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Top-performing global property funds available in SA

A look at which funds stand out over the past three years.
South African firms are among the top performers in this sector. Image: Shutterstock

Over the past few years global listed property has become an increasingly important asset class for South African investors. With local property under pressure and asset allocators looking for diversified sources of return offshore, it has found its way into a growing number of multi-asset class portfolios.

The performance from the asset class has also been attractive. While it has not kept up with global equities, it has materially outperformed global bonds.

Over the past three years, the FTSE EPRA Nareit Developed Index is up a cumulative 48.7% in rand terms.

South African fund selectors are also in the fortunate position of having access to expertise from both local and international asset managers in this sector. It is an area where South African firms are firmly among the top performers in recent years.

To identify which global property fund managers have delivered value for investors, Citywire South Africa identified the 10 best-performing funds in this sector over the past three years.

The top seven have all delivered returns ahead of the FTSE ERPA Nariet Developed Index.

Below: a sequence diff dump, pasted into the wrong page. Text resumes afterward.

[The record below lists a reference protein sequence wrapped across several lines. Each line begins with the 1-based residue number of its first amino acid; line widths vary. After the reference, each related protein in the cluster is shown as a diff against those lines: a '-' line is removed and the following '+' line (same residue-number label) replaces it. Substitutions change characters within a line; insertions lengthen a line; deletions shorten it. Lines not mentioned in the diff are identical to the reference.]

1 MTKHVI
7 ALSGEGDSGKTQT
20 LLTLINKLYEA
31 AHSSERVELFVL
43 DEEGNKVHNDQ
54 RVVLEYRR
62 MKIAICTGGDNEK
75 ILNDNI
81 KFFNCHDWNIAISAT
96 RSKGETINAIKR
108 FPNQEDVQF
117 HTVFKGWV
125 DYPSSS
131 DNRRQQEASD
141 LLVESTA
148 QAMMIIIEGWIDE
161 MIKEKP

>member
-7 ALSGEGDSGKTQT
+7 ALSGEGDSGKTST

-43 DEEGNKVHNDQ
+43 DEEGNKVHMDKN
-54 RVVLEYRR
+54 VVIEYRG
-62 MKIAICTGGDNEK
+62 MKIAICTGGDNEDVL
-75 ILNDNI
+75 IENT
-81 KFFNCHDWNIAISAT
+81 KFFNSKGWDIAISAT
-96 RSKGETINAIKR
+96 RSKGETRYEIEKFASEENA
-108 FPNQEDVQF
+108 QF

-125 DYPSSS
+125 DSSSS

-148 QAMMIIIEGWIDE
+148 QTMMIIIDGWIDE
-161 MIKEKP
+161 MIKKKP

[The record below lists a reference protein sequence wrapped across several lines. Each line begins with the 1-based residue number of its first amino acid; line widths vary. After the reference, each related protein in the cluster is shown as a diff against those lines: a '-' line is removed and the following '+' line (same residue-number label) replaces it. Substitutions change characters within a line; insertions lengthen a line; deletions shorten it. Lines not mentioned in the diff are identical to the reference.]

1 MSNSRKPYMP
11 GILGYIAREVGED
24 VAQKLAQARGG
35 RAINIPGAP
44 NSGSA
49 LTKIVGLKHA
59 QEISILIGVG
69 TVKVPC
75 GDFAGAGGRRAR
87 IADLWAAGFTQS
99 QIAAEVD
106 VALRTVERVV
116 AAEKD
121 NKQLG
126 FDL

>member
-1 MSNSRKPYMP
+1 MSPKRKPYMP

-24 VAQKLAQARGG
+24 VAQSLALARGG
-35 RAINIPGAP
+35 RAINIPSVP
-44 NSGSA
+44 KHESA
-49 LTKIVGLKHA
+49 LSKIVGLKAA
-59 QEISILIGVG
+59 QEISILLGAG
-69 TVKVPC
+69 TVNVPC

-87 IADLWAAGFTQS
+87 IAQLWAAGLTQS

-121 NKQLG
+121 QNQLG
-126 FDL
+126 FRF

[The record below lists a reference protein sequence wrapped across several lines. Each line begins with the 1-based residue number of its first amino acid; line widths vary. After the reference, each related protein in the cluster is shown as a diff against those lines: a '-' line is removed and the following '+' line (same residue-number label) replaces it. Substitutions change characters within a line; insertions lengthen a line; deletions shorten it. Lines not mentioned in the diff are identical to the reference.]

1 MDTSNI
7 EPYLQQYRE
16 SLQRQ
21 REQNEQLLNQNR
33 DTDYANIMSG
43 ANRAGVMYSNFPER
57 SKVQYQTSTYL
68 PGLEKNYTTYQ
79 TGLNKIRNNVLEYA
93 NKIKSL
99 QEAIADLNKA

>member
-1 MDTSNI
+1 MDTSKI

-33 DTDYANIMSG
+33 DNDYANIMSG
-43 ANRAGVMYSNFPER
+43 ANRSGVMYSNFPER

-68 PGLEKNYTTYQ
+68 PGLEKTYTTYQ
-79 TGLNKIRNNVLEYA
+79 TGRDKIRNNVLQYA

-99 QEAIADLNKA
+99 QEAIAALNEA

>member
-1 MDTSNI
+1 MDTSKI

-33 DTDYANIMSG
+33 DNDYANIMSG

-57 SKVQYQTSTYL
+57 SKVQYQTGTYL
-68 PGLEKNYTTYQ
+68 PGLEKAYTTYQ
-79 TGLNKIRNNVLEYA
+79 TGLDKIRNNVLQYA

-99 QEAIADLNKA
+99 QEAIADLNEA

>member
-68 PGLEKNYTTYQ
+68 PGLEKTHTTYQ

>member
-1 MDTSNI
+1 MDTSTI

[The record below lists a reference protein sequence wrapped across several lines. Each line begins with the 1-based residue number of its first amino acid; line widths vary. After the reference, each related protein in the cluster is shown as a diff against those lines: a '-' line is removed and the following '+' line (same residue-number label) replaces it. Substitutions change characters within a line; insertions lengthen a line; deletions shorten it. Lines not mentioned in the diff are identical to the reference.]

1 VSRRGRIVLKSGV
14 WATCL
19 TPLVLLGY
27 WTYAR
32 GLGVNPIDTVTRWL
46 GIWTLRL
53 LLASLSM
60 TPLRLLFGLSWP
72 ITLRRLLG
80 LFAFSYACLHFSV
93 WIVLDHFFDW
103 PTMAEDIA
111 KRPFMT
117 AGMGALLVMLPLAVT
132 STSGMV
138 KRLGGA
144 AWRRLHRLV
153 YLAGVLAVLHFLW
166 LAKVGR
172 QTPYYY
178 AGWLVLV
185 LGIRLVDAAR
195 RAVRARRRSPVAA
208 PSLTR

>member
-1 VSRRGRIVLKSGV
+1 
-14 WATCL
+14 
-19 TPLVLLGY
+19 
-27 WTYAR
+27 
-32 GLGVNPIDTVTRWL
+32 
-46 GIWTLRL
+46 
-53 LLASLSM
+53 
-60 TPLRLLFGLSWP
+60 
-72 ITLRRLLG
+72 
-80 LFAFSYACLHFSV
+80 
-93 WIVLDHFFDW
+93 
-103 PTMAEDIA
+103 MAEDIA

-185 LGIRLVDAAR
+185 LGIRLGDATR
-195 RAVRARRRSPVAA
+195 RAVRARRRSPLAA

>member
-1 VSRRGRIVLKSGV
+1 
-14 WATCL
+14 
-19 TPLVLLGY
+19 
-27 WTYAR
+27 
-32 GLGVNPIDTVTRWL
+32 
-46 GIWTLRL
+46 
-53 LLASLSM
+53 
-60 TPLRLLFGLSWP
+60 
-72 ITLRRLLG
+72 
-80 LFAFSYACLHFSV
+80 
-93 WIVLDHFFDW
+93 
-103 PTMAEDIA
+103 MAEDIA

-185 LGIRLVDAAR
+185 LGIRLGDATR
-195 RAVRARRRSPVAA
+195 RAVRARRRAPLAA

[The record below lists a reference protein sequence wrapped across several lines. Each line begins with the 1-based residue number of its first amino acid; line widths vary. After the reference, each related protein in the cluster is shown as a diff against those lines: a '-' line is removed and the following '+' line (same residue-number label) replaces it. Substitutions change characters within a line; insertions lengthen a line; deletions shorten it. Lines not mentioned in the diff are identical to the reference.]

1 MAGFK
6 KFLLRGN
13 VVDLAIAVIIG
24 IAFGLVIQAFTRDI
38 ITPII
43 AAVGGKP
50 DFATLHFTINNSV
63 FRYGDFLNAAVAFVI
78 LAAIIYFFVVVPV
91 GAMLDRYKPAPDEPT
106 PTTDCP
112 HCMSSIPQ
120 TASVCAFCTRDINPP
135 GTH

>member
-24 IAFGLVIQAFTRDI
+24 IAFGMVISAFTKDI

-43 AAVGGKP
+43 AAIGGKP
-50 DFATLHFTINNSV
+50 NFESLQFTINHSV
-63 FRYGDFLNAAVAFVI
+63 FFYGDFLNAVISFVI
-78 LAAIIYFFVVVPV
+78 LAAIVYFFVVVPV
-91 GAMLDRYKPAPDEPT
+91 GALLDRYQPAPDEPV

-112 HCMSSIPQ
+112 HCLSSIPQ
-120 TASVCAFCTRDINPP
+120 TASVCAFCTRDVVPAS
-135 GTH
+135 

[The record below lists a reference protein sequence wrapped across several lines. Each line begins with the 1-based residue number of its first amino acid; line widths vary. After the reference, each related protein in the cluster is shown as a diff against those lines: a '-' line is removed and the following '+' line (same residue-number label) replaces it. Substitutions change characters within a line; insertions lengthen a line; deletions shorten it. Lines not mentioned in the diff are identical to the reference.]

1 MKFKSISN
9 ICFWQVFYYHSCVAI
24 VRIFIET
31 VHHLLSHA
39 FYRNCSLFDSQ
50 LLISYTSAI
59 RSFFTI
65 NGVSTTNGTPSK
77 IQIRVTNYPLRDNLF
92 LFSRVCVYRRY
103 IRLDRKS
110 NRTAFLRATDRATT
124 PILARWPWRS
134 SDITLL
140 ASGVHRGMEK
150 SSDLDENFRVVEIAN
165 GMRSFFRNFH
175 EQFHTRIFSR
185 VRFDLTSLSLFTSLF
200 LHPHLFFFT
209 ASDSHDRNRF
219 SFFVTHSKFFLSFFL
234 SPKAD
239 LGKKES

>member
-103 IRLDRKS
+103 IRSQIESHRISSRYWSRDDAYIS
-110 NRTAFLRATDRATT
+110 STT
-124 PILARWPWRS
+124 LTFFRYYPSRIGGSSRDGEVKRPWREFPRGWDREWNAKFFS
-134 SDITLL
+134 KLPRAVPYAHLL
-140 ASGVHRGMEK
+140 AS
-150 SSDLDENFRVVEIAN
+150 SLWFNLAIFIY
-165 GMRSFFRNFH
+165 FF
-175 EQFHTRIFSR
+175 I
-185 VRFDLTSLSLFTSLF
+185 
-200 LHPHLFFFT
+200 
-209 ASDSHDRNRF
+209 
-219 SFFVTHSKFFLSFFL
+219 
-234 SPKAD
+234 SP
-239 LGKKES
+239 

Five of those are funds managed by South African firms.

To see which portfolios made the list, click through the slides.

Patrick Cairns is South Africa editor at Citywire, which provides insight and information for professional investors globally.

This article was first published on Citywire South Africa here, and republished with permission.

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What am I missing ? – The chart shown in this article for Reitway Global Property Feeder Fund bears no resemblance to the Moneyweb unit trust fund chart

The Moneyweb charts show the annualised 3 and 5 year total returns for the periods (the weighted average compound growth rate over the period measured). The Citywire charts are the cumulative total return over the 3 years.

It would be like going into US residential reits in mid 2007,just before the start of the financial crisis that brought down the US housing market.

Property is attractive (cheap) when interest rates are high and expected to come down over a long period. Also when there is limited supply relative to demand. So right now we have roughly the opposite. Combined with that the faster demise of brick and mortar stores and workfromhome impact on office space, I think now would be the time to sell, not buy.

End of comments.

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